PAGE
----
Russell Brand is the subject of an upcoming documentary for BBC Three, entitled "Russell Brand: From Addiction to Recovery." In the tell-all special, Brand reveals that he feels jealous of his old self when watching footage of him taking heroin.
According to The Sun, the shocking footage -- of Brand smoking smack in his 20s -- will be featured in the BBC film, which depicts Brand’s highs and lows as he recalls his drug-addicted past.
"This is when you know it's a disease. It doesn't matter that I was sat in that flat in Hackney and now I'm in the Savoy. I'm jealous of me then," he tells his friend Martino Sclavi as he watches the homemade video at the London’s Savoy Hotel. "It doesn't make a difference to me. The money, the fame, the power, the sex, the women - none of it. I'd rather be a drug addict."
In April, the comedian and actor testified before a parliamentary committee reviewing U.K. drug policy to call for more "compassionate" action toward drug addicts.
"By regarding addiction as an illness, by offering treatment instead of a more punitive approach, we can prevent people from committing crimes," Brand told members of Parliament, before opening up about his own struggles with heroin addiction. "Personally, I was a criminal when I was a drug addict by virtue of my addiction and the ways that I had to acquire money to get drugs."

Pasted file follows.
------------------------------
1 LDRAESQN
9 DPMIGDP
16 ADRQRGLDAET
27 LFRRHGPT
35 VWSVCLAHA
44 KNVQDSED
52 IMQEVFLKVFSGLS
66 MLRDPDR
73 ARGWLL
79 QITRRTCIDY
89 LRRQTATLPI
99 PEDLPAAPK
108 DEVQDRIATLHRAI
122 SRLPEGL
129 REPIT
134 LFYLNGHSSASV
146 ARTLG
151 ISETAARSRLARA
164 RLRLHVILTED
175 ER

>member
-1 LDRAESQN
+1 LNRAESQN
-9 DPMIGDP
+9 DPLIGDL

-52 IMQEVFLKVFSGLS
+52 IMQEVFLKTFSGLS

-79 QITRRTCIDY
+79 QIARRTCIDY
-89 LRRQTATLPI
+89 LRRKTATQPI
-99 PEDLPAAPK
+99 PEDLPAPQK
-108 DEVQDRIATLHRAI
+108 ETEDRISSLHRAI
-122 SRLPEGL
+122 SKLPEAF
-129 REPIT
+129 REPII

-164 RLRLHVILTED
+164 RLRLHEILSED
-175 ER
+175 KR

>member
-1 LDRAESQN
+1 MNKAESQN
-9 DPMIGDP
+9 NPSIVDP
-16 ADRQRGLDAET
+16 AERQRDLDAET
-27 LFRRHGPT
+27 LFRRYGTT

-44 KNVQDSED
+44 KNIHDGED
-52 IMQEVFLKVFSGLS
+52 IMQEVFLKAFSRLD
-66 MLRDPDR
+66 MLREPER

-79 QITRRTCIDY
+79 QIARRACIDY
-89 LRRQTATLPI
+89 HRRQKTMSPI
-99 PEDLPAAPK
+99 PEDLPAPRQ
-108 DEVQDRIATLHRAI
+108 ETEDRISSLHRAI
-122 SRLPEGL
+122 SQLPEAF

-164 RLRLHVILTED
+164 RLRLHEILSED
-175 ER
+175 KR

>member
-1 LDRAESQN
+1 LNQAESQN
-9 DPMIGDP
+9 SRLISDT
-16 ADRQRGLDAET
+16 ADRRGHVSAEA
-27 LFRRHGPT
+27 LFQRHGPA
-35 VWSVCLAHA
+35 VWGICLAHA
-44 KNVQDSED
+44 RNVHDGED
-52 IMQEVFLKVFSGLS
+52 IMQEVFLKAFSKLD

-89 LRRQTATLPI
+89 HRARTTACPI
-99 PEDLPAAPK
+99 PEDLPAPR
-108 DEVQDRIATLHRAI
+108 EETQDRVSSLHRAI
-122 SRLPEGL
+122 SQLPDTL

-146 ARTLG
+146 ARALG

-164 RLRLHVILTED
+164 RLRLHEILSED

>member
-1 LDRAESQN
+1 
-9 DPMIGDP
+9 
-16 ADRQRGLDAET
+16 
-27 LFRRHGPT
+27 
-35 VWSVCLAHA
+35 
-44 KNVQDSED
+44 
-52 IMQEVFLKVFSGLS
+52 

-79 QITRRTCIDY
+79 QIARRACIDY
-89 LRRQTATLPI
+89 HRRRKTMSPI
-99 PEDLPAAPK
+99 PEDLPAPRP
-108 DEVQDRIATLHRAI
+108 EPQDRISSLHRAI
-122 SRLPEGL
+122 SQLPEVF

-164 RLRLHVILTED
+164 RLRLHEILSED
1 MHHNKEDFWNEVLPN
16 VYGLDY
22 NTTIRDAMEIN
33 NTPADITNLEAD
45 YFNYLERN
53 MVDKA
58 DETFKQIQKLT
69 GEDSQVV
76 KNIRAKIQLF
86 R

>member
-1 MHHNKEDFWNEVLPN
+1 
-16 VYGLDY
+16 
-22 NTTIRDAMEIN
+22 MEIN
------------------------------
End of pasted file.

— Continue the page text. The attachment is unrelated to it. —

According to The Guardian, Brand testified to advocate for treating drug addiction as a health and social welfare issue rather than as a criminal one. Despite cracking a few jokes, Brand was serious in his plea. "I think there needs to be love and compassion for everybody involved," said Brand. "If people are committing criminal behavior, then it needs to be dealt with legally, but you need to offer them treatment."